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Watch the birdie


Birds have gotten a lousy rap in the movies. Alfred Hitchcock convinced us they wanted to peck our eyes out in The Birds. Betty Davis served a freshly dead one for dinner, feathers and all, in What Ever Happened to Baby Jane? Burt Lancaster made them his bitch in Birdman of Alcatraz. But that's all behind them now that they're the subjects of a new documentary three years in the making.

Winged Migration is the latest film by Jacques Perrin, the man who brought us an up-close look at bug love in Microcosmos. Perrin has transformed the lowly nature film into something extraordinary by using specially designed cameras and an army of filmmakers to capture the perspective of his critter du jour.

For Winged Migration, five film crews flew hot air balloons, gliders and helicopters over five continents to capture various species on their annual flights for survival. Greater Sage Goose, Eurasian Crane, European White Stork, Whooper Swan, Arctic Tern -- the birds' names are as exotic as the terrain they fly over -- Iceland, Kosovo, the Arctic Circle, Monument Valley, the Seine.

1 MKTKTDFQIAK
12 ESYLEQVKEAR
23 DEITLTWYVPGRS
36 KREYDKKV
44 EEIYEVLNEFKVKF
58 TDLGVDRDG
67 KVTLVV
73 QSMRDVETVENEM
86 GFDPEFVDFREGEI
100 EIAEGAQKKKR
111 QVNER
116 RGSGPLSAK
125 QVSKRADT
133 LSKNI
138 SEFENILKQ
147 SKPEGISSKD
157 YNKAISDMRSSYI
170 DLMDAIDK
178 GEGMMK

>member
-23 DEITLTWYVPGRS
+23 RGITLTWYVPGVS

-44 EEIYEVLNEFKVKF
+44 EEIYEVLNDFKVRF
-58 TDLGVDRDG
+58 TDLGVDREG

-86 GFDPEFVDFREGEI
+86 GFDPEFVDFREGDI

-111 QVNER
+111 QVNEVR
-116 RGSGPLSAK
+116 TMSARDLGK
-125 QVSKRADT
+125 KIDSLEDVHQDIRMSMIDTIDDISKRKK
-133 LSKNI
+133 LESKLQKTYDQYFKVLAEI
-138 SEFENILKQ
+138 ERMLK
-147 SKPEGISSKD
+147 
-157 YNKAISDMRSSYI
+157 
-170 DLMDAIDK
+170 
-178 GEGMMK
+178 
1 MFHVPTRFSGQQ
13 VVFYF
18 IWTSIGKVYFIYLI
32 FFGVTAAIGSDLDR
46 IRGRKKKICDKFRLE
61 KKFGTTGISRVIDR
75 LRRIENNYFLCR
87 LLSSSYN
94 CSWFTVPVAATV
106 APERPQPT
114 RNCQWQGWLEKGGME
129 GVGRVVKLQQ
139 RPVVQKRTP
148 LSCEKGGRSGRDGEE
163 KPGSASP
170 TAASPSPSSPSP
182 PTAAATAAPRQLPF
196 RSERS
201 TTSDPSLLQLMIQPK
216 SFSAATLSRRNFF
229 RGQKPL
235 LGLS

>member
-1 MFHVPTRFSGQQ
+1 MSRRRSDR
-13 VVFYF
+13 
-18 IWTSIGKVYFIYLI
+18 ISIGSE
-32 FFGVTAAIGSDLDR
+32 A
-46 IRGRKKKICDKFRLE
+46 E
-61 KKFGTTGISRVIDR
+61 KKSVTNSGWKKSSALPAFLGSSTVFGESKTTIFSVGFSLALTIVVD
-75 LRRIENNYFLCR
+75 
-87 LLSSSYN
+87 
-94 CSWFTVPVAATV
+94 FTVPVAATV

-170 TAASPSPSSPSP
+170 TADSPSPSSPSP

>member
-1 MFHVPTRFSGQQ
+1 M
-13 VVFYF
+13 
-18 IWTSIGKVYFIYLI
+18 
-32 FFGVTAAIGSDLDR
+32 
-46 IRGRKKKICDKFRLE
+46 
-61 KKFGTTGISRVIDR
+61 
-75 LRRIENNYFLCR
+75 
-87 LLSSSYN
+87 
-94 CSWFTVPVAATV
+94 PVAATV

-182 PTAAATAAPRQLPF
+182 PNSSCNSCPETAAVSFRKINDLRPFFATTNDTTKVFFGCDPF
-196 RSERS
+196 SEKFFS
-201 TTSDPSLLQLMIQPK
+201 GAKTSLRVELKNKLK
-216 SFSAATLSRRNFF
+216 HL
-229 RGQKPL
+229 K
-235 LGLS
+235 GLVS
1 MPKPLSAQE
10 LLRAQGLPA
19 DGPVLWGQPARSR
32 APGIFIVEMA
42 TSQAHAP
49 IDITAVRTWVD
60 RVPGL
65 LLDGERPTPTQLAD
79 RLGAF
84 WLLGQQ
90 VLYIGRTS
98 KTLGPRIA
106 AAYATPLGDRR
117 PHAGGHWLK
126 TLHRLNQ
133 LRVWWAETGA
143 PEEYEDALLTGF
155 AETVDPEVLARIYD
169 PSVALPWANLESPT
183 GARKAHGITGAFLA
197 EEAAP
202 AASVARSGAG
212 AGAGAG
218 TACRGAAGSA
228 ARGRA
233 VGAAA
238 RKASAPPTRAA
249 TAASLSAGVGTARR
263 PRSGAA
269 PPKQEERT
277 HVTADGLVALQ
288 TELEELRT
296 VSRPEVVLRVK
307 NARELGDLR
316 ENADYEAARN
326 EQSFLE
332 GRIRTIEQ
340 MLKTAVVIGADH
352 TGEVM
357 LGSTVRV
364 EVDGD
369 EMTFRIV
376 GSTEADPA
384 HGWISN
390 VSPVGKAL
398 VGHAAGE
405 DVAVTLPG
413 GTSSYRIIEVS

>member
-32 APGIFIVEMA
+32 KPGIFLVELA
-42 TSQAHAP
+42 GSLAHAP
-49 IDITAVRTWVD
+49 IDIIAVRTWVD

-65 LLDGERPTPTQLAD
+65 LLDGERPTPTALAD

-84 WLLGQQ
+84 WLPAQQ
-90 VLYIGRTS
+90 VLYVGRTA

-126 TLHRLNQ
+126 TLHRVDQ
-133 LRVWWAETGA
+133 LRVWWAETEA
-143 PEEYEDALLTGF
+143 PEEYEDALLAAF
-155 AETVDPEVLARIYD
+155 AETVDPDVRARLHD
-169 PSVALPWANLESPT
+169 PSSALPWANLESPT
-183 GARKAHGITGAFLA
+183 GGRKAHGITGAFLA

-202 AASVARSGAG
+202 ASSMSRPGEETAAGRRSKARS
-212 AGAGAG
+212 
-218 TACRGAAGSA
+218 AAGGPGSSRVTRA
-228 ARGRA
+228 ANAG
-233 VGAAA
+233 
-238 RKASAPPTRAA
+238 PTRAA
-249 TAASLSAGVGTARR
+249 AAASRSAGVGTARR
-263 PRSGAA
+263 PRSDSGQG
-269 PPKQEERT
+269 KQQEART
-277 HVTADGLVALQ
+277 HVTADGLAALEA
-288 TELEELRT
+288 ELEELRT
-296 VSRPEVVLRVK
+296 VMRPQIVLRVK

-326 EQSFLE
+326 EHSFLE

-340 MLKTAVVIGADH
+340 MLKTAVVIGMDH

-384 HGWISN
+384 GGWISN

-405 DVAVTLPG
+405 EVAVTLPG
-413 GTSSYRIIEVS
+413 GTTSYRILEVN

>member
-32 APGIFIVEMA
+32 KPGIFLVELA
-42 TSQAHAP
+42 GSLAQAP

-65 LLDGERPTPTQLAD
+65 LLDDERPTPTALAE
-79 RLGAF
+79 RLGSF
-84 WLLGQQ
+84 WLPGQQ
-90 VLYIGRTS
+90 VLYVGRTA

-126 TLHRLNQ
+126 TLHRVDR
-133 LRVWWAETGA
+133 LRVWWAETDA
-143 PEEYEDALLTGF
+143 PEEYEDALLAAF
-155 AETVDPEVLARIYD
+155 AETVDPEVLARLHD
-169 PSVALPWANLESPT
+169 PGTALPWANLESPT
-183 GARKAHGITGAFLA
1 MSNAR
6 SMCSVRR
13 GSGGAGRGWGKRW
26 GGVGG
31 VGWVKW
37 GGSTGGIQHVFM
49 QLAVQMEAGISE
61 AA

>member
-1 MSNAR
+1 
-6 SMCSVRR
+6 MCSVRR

The camera cruises through the sky along with the flock, the lens focused on a single bird. From a copilot's vantage, we witness the constant flap of the wings that steadily propels the torpedo-shaped body forward. We marvel at the economy of its construction -- from pointed beak to round chest to pinched tail, every nuance of its shape is designed for flight.

Because migrating birds are always on the lookout for water, there's plenty of earthbound footage, too. It's on land where bird behavior seems most peculiar. In one extended sequence, we follow a gaggle of geese wandering through an industrial site in Poland. Eerily, they appear to share one mind as they waddle in unison and make a sudden turn in the same direction at the same instant. They are a study in conformity. One finally busts out on its own, only to wind up trapped in some sludge. The rest of the geese turn and walk quickly away, leaving their flying buddy behind.

Winged Migration isn't especially educational. The narration is minimal, and you won't learn, for instance, how many times a certain species might migrate in its lifetime. But it is a visual banquet of natural beauty that's indelible enough to vanquish unsettling mental images of pecked-out eyeballs once and for all.

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